The war in Ukraine is already having an impact on the global economic outlook

photo_camera economia mundial ucrania

The ordinary citizen suffers from an incessant economic bombardment on his pocket. Their purchasing power suffers as inflation rises. Russia's invasion of Ukraine and the sanctions imposed by the West, coupled with the ravages of the pandemic - for more than two years now - have unleashed the perfect storm.

When the economy worsens due to internal or external circumstances, the vote of anger, rage, discontent and frustration motivates changes that can sometimes be radical.

The elections of the last two years to date have been influenced by the management of the coronavirus pandemic and the management of the current economic and energy crisis arising from the war occupation of Ukraine.

There is a considerable global impact due to the inflation generated first by the bottlenecks in the distribution channels of goods and commodities created by the confinements, quarantines and states of alarm in the countries to contain the Covid-19 contagion; and then, the supply chains had not been fully re-established and the Russian invasion, together with the sanctions, have once again altered the distribution channels, raising the cost of all raw materials and the conflict has pushed up the price of energy.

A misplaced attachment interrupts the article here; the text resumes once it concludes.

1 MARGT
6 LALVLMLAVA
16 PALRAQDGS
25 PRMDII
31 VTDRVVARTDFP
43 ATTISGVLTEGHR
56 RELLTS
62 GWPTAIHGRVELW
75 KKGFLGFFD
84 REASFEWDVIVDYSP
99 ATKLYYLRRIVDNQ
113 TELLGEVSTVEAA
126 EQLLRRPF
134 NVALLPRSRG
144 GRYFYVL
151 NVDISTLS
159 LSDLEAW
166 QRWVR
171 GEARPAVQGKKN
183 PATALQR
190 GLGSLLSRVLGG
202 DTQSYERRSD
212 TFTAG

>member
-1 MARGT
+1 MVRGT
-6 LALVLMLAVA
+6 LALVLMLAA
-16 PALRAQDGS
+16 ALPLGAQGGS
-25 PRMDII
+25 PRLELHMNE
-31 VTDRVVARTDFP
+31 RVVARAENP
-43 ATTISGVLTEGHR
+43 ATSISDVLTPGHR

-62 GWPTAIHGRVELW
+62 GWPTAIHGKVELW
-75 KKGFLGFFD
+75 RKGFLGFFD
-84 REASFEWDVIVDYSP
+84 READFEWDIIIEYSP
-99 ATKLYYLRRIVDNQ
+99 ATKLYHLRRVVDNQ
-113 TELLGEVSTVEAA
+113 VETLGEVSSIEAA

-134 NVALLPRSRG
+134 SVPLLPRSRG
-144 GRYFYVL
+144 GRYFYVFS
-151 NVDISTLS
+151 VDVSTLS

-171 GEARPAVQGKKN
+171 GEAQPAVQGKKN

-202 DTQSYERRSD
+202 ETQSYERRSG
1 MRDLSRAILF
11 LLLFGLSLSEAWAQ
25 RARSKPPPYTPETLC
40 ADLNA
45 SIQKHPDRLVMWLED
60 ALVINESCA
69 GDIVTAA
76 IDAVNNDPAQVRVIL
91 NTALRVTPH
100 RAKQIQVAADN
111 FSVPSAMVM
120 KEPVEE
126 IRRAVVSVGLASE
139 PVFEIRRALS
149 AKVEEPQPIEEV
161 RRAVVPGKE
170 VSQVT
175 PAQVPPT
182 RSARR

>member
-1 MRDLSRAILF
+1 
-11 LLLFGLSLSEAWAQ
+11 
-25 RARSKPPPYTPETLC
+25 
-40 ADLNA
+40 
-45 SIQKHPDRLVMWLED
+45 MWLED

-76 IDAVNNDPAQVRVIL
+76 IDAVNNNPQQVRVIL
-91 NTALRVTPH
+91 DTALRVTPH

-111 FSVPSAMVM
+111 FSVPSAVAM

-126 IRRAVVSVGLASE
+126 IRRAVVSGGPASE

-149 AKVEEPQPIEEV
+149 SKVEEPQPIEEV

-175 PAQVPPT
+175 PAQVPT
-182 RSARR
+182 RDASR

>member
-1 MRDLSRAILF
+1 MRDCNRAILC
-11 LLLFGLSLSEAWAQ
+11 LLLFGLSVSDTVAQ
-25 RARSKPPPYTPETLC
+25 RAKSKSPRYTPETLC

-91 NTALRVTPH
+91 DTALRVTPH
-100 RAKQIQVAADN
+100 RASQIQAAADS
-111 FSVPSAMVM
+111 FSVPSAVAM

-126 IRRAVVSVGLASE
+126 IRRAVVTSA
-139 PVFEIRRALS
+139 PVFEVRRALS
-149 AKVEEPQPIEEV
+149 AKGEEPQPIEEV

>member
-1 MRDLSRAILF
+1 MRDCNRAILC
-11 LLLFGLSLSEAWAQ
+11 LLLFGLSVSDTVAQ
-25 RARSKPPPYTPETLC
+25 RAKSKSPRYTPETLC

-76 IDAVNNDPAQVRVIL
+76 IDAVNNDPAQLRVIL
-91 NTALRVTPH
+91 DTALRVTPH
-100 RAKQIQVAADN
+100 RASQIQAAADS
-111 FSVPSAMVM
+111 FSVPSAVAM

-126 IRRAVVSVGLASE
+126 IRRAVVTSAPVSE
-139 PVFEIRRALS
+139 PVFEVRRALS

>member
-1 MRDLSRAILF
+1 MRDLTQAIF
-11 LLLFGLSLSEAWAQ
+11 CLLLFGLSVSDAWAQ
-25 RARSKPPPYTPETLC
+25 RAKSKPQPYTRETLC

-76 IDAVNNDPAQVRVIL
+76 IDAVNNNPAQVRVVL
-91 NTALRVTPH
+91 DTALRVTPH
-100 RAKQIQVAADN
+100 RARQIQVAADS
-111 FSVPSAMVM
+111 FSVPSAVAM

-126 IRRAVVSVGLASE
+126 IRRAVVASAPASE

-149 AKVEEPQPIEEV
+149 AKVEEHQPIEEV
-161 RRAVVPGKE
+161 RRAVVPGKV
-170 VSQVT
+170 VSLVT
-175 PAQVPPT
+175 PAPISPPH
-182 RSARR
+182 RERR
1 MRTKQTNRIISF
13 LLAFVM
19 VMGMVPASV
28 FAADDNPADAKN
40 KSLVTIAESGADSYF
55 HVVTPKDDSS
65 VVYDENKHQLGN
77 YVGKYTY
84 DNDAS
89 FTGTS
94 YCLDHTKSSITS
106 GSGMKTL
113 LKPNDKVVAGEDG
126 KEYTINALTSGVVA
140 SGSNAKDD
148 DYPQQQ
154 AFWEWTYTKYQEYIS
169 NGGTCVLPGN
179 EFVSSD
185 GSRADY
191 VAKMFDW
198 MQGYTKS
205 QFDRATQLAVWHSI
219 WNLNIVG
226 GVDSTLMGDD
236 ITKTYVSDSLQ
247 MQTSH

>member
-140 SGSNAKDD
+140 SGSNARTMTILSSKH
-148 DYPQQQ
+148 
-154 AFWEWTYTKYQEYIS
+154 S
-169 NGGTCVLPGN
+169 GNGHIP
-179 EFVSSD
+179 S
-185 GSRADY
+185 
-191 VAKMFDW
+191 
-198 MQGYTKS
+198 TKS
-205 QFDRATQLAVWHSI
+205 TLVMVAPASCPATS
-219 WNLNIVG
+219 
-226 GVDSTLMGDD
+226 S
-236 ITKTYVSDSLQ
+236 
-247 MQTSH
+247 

Last April's forecasts by the International Monetary Fund (IMF) projected global average inflation of 7.4% by 2022. Emerging countries were then listed as the worst affected with an average inflation rate of 8.7 per cent.